Some modern higher critical scholars have raised the possibility that John the Apostle, John the Evangelist, and John of Patmos were three separate individuals.38).Griggs, C. Wilfred. “John the Beloved” in Ludlow, Daniel H., ed. Selections from the Encyclopedia of Mormonism: Scriptures of the Church(Salt Lake City, Utah: Deseret Book, 1992) p. 379. Griggs favors the “one John” theory but mentions that some modern scholars have hypothesized that there are multiple Johns.  These scholars assert that John of Patmos wrote Revelation but neither the Gospel of John nor the Epistles of John. For one, the author of Revelation identifies himself as “John” several times, but the author of the Gospel of John never identifies himself directly. Some Catholic scholars state that “vocabulary, grammar, and style make it doubtful that the book could have been put into its present form by the same person(s) responsible for the fourth gospel”.39)Introduction. Saint Joseph Edition of the New American Bible: Translated from the Original Languages with Critical Use of All the Ancient Sources : including the Revised New Testament and the Revised Psalms. New York: Catholic Book Pub., 1992. 386. Print.

References to John in the New Testament:

Sons of thunder:

John the Apostle was the son of Zebedee and the younger brother of James, son of Zebedee (James the Greater). According to Church tradition, their mother was Salome.40)By comparing ‹ The template below (Nkjv) is being considered for deletion. See templates for discussion to help reach a consensus.› Matthew 27:56 to ‹ The template below (Nkjv) is being considered for deletion. See templates for discussion to help reach a consensus.› Mark 15:40  Zebedee and his sons fished in the Sea of Galilee. The brothers were firstly disciples of John the Baptist. Jesus then called Peter, Andrew and these two sons of Zebedee to follow him. James and John are listed among the Twelve Apostles. Jesus referred to the pair as “Boanerges” (translated “sons of thunder”);41).Foley OFM, Leonard. “Saint of the Day: Lives, Lessons and Feast”, (revised by Pat McCloskey, OFM), American Catholic.org.  although their nature was calm and gentle, when their patience was pushed to its limits their anger became wild and thunderous causing them to speak out like an untamed storm. A gospel story relates how the brothers wanted to call down heavenly fire on a Samaritan town, but Jesus rebuked them. [Lk 9:51-6] John lived more than half a century after the martyrdom of James, who was the first Apostle to die a martyr’s death.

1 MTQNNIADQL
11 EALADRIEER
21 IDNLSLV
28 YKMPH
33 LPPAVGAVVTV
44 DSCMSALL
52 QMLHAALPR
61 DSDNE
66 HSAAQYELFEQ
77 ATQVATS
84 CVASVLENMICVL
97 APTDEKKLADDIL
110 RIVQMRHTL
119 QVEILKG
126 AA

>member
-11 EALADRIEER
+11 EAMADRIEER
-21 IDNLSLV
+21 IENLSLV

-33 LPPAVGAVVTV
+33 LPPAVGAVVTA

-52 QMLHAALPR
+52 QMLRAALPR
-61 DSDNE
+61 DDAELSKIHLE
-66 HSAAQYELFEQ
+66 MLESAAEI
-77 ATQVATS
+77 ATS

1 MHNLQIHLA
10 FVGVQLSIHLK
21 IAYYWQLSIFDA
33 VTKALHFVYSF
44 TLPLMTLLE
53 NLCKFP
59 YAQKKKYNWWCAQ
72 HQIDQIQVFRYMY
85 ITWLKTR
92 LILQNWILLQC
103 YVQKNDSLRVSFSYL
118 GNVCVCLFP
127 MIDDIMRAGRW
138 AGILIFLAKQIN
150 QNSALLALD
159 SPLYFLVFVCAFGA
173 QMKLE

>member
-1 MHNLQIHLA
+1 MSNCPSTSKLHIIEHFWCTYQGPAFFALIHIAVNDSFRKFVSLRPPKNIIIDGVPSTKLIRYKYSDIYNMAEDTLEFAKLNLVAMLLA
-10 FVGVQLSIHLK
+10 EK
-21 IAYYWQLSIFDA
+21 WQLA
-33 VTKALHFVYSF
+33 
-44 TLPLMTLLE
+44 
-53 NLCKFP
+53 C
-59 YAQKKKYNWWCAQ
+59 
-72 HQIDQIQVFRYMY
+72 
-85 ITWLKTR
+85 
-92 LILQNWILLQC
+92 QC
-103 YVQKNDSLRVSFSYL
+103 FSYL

Other references to John:

Peter, James and John were the only witnesses of the raising of Daughter of Jairus.42)Fonck, Leopold. “St. John the Evangelist.” The Catholic Encyclopedia. Vol. 8. New York: Robert Appleton Company, 1910. 6 Feb. 2013″. Newadvent.org. 1910-10-01. Retrieved 2013-05-03.  All three also witnessed the Transfiguration, and these same three witnessed the Agony in Gethsemane more closely than the other Apostles did.43).Butler, Alban. The Lives or the Fathers, Martyrs and Other Principal Saints, Vol.IV.  John was the disciple who reported to Jesus that they had ‘forbidden’ a non-disciple from casting out demons in Jesus’ name, prompting Jesus to state that ‘he who is not against us is on our side’.44)Luke 9:49-50 NKJV

Jesus sent only John and Peter into the city to make the preparation for the final Passover meal (the Last Supper).[Lk 22:8][40] At the meal itself, the “disciple whom Jesus loved” sat next to Jesus. It was customary to lie along upon couches at meals, and this disciple leaned on Jesus.45).Butler, Alban. The Lives or the Fathers, Martyrs and Other Principal Saints, Vol.IV.  Tradition identifies this disciple as Saint John[Jn 13:23-25]. After the arrest of Jesus, Peter and the “other disciple” (according to Sacred Tradition), John followed him into the palace of the high-priest.46).Butler, Alban. The Lives or the Fathers, Martyrs and Other Principal Saints, Vol.IV.

John alone among the Apostles remained near Jesus at the foot of the cross on Calvary alongside myrrhbearers and numerous other women; following the instruction of Jesus from the Cross, John took Mary, the mother of Jesus, into his care as the last legacy of Jesus [Jn 19:25-27]. After Jesus’ Ascension and the descent of the Holy Spirit at Pentecost, John, together with Peter, took a prominent part in the founding and guidance of the church. He was with Peter at the healing of the lame man at Solomon’s Porch in the Temple [Ac 3:1 et seq.] and he was also thrown into prison with Peter.[Acts 4:3] He went with Peter to visit the newly converted believers in Samaria.[Acts 8:14]